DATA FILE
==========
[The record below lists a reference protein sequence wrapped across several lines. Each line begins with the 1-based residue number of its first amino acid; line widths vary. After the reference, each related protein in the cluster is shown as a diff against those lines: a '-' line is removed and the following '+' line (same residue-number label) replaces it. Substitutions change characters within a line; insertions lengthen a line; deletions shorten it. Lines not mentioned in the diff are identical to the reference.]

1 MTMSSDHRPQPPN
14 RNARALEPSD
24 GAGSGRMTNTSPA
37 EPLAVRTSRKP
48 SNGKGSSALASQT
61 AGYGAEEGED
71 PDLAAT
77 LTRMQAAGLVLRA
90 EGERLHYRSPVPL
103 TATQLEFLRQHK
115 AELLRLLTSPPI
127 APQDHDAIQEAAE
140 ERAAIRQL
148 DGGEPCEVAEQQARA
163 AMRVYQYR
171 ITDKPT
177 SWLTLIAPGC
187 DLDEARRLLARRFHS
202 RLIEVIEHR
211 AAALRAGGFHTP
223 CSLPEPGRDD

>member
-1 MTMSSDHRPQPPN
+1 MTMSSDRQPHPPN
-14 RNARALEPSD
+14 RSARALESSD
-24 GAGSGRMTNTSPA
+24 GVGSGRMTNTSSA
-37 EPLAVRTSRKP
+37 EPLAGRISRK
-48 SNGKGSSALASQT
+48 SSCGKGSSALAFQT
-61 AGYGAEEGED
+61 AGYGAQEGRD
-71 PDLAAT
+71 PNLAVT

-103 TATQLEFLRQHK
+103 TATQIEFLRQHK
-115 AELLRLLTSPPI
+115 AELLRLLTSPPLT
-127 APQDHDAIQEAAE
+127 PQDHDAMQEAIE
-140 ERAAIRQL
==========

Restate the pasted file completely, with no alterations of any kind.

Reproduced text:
[The record below lists a reference protein sequence wrapped across several lines. Each line begins with the 1-based residue number of its first amino acid; line widths vary. After the reference, each related protein in the cluster is shown as a diff against those lines: a '-' line is removed and the following '+' line (same residue-number label) replaces it. Substitutions change characters within a line; insertions lengthen a line; deletions shorten it. Lines not mentioned in the diff are identical to the reference.]

1 MTMSSDHRPQPPN
14 RNARALEPSD
24 GAGSGRMTNTSPA
37 EPLAVRTSRKP
48 SNGKGSSALASQT
61 AGYGAEEGED
71 PDLAAT
77 LTRMQAAGLVLRA
90 EGERLHYRSPVPL
103 TATQLEFLRQHK
115 AELLRLLTSPPI
127 APQDHDAIQEAAE
140 ERAAIRQL
148 DGGEPCEVAEQQARA
163 AMRVYQYR
171 ITDKPT
177 SWLTLIAPGC
187 DLDEARRLLARRFHS
202 RLIEVIEHR
211 AAALRAGGFHTP
223 CSLPEPGRDD

>member
-1 MTMSSDHRPQPPN
+1 MTMSSDRQPHPPN
-14 RNARALEPSD
+14 RSARALESSD
-24 GAGSGRMTNTSPA
+24 GVGSGRMTNTSSA
-37 EPLAVRTSRKP
+37 EPLAGRISRK
-48 SNGKGSSALASQT
+48 SSCGKGSSALAFQT
-61 AGYGAEEGED
+61 AGYGAQEGRD
-71 PDLAAT
+71 PNLAVT

-103 TATQLEFLRQHK
+103 TATQIEFLRQHK
-115 AELLRLLTSPPI
+115 AELLRLLTSPPLT
-127 APQDHDAIQEAAE
+127 PQDHDAMQEAIE
-140 ERAAIRQL